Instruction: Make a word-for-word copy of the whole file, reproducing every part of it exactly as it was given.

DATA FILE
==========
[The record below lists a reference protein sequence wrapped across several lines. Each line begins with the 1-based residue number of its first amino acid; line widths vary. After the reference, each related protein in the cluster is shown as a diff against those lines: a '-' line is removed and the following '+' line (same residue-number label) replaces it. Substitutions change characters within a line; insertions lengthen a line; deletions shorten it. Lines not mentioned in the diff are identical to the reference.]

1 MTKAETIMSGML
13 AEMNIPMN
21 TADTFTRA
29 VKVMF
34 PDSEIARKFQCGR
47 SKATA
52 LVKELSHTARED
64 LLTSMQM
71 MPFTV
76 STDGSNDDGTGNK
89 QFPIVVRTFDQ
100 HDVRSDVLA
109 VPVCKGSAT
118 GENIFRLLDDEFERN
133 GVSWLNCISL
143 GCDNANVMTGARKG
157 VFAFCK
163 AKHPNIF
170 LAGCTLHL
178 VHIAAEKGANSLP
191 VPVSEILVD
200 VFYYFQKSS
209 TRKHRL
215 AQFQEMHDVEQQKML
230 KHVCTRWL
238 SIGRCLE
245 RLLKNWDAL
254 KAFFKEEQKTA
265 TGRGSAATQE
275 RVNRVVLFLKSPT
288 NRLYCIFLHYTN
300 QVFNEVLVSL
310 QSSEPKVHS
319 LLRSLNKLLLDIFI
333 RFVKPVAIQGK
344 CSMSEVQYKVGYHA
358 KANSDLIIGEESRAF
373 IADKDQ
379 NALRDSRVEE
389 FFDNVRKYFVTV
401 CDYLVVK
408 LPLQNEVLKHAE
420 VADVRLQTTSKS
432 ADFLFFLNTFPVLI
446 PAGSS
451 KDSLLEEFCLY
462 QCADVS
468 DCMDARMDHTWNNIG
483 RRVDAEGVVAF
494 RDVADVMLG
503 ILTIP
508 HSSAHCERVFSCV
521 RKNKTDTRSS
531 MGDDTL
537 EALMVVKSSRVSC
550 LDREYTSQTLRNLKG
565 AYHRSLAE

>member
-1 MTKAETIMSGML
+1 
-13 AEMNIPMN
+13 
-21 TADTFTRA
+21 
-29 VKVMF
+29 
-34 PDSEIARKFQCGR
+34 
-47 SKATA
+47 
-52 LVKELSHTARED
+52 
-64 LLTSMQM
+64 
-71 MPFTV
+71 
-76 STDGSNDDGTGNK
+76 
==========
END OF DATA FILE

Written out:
[The record below lists a reference protein sequence wrapped across several lines. Each line begins with the 1-based residue number of its first amino acid; line widths vary. After the reference, each related protein in the cluster is shown as a diff against those lines: a '-' line is removed and the following '+' line (same residue-number label) replaces it. Substitutions change characters within a line; insertions lengthen a line; deletions shorten it. Lines not mentioned in the diff are identical to the reference.]

1 MTKAETIMSGML
13 AEMNIPMN
21 TADTFTRA
29 VKVMF
34 PDSEIARKFQCGR
47 SKATA
52 LVKELSHTARED
64 LLTSMQM
71 MPFTV
76 STDGSNDDGTGNK
89 QFPIVVRTFDQ
100 HDVRSDVLA
109 VPVCKGSAT
118 GENIFRLLDDEFERN
133 GVSWLNCISL
143 GCDNANVMTGARKG
157 VFAFCK
163 AKHPNIF
170 LAGCTLHL
178 VHIAAEKGANSLP
191 VPVSEILVD
200 VFYYFQKSS
209 TRKHRL
215 AQFQEMHDVEQQKML
230 KHVCTRWL
238 SIGRCLE
245 RLLKNWDAL
254 KAFFKEEQKTA
265 TGRGSAATQE
275 RVNRVVLFLKSPT
288 NRLYCIFLHYTN
300 QVFNEVLVSL
310 QSSEPKVHS
319 LLRSLNKLLLDIFI
333 RFVKPVAIQGK
344 CSMSEVQYKVGYHA
358 KANSDLIIGEESRAF
373 IADKDQ
379 NALRDSRVEE
389 FFDNVRKYFVTV
401 CDYLVVK
408 LPLQNEVLKHAE
420 VADVRLQTTSKS
432 ADFLFFLNTFPVLI
446 PAGSS
451 KDSLLEEFCLY
462 QCADVS
468 DCMDARMDHTWNNIG
483 RRVDAEGVVAF
494 RDVADVMLG
503 ILTIP
508 HSSAHCERVFSCV
521 RKNKTDTRSS
531 MGDDTL
537 EALMVVKSSRVSC
550 LDREYTSQTLRNLKG
565 AYHRSLAE

>member
-1 MTKAETIMSGML
+1 
-13 AEMNIPMN
+13 
-21 TADTFTRA
+21 
-29 VKVMF
+29 
-34 PDSEIARKFQCGR
+34 
-47 SKATA
+47 
-52 LVKELSHTARED
+52 
-64 LLTSMQM
+64 
-71 MPFTV
+71 
-76 STDGSNDDGTGNK
+76 